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Savant PAL Region 2 Guest Review:

The Scarlet Tunic

Reviewed by Lee Broughton

Based on one of Thomas Hardy's Wessex Tales, there's nothing about The Scarlet Tunic's packaging to suggest that this little heard of film might be anything special. As it turns out, the show is actually a strong contender for the title of 'best British film of the 1990s'. I'm kind of choosy when it comes to costume dramas and period romances and I'm not that keen on the kind that like to get overly fussy or mannered in their attempts to represent the social mores of bygone days. Thankfully The Scarlet Tunic manages to evoke the manners and nuances of its period setting (England, 1802) in realistic but pleasingly succinct and understated ways. Add to this the presence of believable characters, a superbly engrossing storyline and a wonderfully emotive soundtrack score and you've got a real winner.

The Scarlet Tunic
C'Est La Vie
1998 / Colour / 1.85:1 flat letterboxed / 92 m.
Starring Jean-Marc Barr, Emma Fielding, Simon Callow, Jack Shepherd, John Sessions, Lynda Bellingham, Thomas Lockyer, Gareth Hale, Lisa Faulkner, Laura Aikman
Cinematography Malcolm McLean
Production Designer Richard Elton
Film Editor Don Fairservice
Original Music John Scott
Written by Mark Jenkins, Colin Clements and Stuart St. Paul from the short story The Melancholy Hussarby Thomas Hardy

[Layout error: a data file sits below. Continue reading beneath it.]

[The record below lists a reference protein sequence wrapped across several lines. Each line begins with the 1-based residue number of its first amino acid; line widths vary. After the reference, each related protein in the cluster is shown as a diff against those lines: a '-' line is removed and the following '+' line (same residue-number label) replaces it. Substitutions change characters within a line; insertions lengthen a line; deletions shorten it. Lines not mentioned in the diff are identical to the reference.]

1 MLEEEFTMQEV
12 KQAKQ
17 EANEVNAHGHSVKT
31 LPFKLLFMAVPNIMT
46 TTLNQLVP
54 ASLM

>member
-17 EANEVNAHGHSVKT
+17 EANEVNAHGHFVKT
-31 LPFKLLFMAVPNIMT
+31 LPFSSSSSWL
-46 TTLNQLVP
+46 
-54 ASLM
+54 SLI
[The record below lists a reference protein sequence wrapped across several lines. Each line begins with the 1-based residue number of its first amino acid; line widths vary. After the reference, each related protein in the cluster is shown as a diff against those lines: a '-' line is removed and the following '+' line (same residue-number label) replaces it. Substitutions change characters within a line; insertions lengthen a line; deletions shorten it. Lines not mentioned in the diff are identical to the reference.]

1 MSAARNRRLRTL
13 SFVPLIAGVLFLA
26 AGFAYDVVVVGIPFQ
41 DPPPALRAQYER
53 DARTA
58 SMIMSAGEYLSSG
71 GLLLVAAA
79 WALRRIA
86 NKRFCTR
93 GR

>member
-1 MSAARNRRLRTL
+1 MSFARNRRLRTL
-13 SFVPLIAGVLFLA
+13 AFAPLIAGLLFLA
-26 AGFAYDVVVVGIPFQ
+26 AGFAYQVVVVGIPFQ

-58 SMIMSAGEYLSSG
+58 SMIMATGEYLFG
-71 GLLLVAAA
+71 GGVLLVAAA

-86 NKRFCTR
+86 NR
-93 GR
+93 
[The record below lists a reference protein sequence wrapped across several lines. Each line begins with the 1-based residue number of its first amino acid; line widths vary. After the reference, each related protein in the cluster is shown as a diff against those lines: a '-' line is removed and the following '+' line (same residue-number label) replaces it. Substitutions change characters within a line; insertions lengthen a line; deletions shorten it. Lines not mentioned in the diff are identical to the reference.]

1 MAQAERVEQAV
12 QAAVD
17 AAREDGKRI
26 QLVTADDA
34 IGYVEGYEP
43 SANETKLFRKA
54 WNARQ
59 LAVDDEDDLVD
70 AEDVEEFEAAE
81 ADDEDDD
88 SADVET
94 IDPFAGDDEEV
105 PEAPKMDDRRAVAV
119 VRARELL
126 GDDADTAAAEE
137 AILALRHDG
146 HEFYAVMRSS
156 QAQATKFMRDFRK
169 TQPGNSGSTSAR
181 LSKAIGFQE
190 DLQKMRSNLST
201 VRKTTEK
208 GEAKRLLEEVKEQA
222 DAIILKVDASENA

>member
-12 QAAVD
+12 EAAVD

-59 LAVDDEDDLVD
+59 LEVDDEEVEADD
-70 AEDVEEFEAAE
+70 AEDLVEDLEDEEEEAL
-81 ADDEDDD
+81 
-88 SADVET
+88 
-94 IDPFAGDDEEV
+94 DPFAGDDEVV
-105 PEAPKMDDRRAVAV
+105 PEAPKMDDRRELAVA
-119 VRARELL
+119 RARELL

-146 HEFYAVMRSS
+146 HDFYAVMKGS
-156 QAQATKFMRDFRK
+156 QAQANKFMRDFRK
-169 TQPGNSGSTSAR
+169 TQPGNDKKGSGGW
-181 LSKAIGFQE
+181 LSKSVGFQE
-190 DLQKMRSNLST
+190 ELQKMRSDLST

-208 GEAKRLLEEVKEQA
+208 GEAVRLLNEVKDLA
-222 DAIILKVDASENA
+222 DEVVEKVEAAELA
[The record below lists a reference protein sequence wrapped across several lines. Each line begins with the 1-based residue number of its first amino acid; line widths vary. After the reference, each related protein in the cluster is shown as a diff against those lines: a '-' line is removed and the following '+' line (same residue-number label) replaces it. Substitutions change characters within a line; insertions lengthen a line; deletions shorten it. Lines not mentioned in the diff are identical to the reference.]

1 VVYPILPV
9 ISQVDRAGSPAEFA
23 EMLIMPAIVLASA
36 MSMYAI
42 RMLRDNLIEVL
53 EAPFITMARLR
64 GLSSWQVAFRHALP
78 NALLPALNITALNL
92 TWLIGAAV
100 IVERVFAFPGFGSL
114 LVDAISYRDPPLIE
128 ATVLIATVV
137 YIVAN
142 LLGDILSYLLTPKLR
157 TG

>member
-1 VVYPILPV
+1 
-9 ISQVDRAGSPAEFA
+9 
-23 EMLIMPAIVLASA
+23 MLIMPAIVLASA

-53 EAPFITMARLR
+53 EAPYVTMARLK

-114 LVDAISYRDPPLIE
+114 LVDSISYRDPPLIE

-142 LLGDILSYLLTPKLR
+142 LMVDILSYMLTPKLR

Produced by Daniel Figuero
Directed by Stuart St. Paul


Back story: The year is 1802 and Napoleon Bonaparte rules France, Italy and the German provinces. Only the fighting forces of Great Britain stand against him and they are assisted by foreign volunteers who have chosen to join up with the English in an attempt to win back their homelands.

Captain Fairfax (Simon Callow) of the King's Hussars has his men camped on the land of a wealthy widower, Dr Edward Grove (Jack Shepherd). Grove's daughter Frances (Emma Fielding) is engaged to be married to a businessman that she does not love, Humphrey Gould (John Sessions), but he has to relocate to Bath for an extended business trip. Frances comes into contact with the leader of a group of German volunteers, Sgt Matthaus Singer (Jean-Marc Barr), and a romance soon blossoms. When talk of peace with Bonaparte reaches the camp, the Germans prepare to leave for home but Fairfax tells them that they are instead to be posted to garrisons in the East Indies. With the risk of being shot for desertion hanging over them, the Germans plot to escape to mainland Europe. Their plans are fraught with danger and they become even more complicated and precarious when Singer convinces Frances to go with them.